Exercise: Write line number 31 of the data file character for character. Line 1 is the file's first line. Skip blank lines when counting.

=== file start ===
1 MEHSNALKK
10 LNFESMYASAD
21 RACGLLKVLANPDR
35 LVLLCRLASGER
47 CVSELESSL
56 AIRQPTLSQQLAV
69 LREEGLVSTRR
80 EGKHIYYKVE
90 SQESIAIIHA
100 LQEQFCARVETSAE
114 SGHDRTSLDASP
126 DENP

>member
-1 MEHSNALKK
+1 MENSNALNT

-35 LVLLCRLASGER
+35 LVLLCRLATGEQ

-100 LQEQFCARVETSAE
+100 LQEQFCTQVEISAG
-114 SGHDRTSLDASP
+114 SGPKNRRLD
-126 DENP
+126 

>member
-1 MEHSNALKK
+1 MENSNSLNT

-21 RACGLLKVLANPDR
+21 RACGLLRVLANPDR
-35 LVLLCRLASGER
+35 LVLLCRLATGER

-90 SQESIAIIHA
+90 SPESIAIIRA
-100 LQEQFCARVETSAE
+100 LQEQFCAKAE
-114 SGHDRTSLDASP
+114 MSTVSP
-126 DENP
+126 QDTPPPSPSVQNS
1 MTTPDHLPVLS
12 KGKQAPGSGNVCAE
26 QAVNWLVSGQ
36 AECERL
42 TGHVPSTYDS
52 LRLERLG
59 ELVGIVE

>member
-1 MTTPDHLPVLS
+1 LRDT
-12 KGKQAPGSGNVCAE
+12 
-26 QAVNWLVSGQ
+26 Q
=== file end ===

-90 SQESIAIIHA